Virtual reality snuck up on us. The technology has long been the stuff of science fiction, the ultimate merger of spectator and spectacle, man and machine. Rudimentary forms of VR have been around since the 1850s, when fashionable Parisians were delighted by the stereoscope, a binocular device that immersed viewers inside “3D” images. As time wore on, VR entertainment became more sophisticated and included movies, video games and more, all of which approximated the ideal of a fully immersive virtual environment.
However, true VR — the kind dreamed up in films like Tron — remained elusive until the past few years, when a number of high-quality VR headsets hit the market in quick succession. This coincided with the appearance of inexpensive smartphone accessories like Google Cardboard, which made fully interactive VR experiences as accessible as YouTube videos. These accessories work with apps that cleverly utilize motion sensors embedded in smartphones to approximate the responsiveness of high-end virtual reality headsets. If a 19th-century stereoscope enthusiast could try out one of these apps, they would say it was a case of science fiction come to life.
The impact of the VR revolution is just beginning to be understood. While people tend to think of VR headsets primarily as a platform for video games, this only scratches the surface of what this technology makes possible. Architects in particular can benefit tremendously by incorporating virtual reality into their practice. And this isn’t some far-off dream: many architects are doing so already.
The learning curve for VR is not as steep as you might think. Toronto-based technology firm Yulio offers software that allows you to transform your 3D renderings into fully navigable, hyper-realistic virtual environments. There’s no need to learn any new technical skills, as Yulio is compatible with the industry’s leading rendering programs including Sketchup, Revit and 3DS Max. Just upload your renderings onto Yulio and voilà: Within hours, you and your clients can visually teleport inside of them. From here, you can edit and refine your VR experiences even further to ensure they closely match your vision. You can even create virtual tours of your projects and host them on Yulio’s cloud-based content management system, an exciting new way to publicize your boldest, most innovative ideas.
Yulio is not just great for showcasing finished plans, but can also help architects communicate with their clients about ongoing projects. The intuitive nature of VR allows it to open barriers of communication, making for a more seamless creative process.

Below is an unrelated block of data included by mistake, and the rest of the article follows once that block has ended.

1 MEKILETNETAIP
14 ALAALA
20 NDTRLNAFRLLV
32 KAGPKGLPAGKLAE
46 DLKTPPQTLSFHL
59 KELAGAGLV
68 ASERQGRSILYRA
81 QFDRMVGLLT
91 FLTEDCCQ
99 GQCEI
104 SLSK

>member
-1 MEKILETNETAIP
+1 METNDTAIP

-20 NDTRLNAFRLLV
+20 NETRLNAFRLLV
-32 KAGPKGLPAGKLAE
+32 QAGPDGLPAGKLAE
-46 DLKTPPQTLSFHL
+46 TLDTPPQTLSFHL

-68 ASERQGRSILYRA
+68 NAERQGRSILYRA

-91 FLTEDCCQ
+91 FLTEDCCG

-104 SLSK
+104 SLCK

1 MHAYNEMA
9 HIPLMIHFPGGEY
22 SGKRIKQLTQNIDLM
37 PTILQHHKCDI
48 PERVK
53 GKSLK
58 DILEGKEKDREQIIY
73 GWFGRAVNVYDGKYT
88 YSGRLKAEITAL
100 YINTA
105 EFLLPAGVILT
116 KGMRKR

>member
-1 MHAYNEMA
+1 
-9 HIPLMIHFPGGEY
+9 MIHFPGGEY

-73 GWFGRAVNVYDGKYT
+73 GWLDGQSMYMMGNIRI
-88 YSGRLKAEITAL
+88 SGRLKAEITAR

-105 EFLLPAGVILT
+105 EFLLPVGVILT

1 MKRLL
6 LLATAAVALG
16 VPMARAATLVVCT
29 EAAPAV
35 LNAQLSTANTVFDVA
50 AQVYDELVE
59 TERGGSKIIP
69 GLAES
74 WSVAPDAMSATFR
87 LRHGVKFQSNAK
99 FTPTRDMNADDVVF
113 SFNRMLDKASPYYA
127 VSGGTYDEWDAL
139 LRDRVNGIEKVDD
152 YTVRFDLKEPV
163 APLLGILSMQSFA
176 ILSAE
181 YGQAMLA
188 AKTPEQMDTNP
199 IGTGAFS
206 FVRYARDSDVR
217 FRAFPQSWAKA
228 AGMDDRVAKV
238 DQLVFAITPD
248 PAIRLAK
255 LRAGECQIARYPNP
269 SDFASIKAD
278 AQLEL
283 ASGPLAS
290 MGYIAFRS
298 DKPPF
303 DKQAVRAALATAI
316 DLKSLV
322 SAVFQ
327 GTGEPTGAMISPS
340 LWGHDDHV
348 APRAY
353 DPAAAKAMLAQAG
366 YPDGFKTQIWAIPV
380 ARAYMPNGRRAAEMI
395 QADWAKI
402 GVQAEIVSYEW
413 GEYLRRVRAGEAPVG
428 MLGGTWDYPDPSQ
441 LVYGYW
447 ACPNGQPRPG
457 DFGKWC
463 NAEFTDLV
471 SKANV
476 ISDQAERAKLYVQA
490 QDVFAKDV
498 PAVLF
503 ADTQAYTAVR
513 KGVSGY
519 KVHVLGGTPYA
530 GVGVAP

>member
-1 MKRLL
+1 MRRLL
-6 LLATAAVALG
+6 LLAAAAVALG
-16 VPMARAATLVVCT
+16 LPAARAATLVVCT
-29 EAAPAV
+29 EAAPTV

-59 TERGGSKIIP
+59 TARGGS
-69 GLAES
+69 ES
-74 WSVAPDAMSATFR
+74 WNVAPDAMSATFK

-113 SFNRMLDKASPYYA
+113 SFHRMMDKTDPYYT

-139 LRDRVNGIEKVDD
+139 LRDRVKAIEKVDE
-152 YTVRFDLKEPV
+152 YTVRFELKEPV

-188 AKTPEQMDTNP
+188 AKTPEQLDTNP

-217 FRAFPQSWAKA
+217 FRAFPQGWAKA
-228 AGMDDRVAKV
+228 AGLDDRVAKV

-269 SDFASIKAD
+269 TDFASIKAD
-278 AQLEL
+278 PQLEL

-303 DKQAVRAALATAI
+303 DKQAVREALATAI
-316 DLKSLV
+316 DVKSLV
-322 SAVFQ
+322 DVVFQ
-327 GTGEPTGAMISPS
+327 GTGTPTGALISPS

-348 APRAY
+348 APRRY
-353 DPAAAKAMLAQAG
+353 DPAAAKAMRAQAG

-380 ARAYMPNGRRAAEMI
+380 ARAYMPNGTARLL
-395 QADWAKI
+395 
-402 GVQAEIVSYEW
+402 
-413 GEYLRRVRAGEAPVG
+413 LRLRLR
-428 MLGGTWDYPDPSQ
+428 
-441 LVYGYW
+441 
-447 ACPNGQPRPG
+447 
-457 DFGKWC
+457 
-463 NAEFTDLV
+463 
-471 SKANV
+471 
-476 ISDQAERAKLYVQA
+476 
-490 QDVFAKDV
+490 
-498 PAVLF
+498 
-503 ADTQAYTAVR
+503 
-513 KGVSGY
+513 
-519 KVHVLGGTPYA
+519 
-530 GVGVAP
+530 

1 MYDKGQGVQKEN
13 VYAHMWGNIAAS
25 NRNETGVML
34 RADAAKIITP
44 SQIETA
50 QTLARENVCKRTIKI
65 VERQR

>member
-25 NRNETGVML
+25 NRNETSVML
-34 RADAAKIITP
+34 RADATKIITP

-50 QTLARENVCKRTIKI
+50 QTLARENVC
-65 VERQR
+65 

“Designers are able to do design iterations very quickly, share ideas to get feedback from friends, colleagues or mentors from wherever in the world they happen to be,” explained Robert Kendal, Yulio’s CEO in an interview with Warable. “VR also enables those looking at new building and interior designs, possibly overseas property buyers, to ‘experience’ an unbuilt or remote space virtually in a way that gives a true sense of its scale and style.”
Remember: High-quality VR is now as close at hand as the nearest smartphone. It’s not just possible, but actually easy to share your VR experiences with people on the other side of the world. The only equipment necessary is a smartphone, the Yulio app and a low cost VR headset like Google Cardboard. A higher quality headset, like the Oculus Rift or the HTC Vive, can take the experience to the next level, but isn’t necessary for basic functionality.
At Toronto’s Ryerson University, architecture students have found Yulio to be an extremely valuable learning tool. “It’s not just simply new tools to make things look pretty,” professor Vincent Hui stated in the Ryersonian. “It’s actually about getting inside the designs and realize that you could have done a better job here or you could have fixed this.” Jessica Gu, a second year student in Professor Hui’s course, says that using Yulio made her more critical of her own projects, as the software forced her to confront issues of scale and proportion that wouldn’t have come up in a static rendering. “Without VR, you would never be able to get all that information so fast,” said Gu. Indeed, what architect hasn’t wished they could peruse their own projects while they were still in the planning phase? With Yulio, they can.
To date, one of the most impressive projects carried out with Yulio is the 4,800-square-foot Information Center that was used to preview Brighton, an upcoming community development in Saskatoon. At the Information Center’s opening, visitors donned VR headsets and experienced over 800 acres of future development, taking virtual tours through model homes and gaining a rounded, nuanced sense of what was in store for their community. This project was created in collaboration with Norm Li, Toronto’s premier architectural visualization studio. Norm Li, the firm’s eponymous founder, describes VR as a “huge game changer in terms of how architecture is presented.” He predicts that high-end headsets like the Oculus are on a fast road toward portability, a development that will make VR ubiquitous. “I think at this point, VR has finally reached a tipping point where it’s here to stay,” he says. “I don’t think it’s like in the past when VR was a novelty. VR is a viable avenue for architectural presentation now with the hardware and the infrastructure that’s available.”
Yulio is here and it’s here to stay. Check out Yulio’s website for examples of the amazing VR experiences architects have created with the program.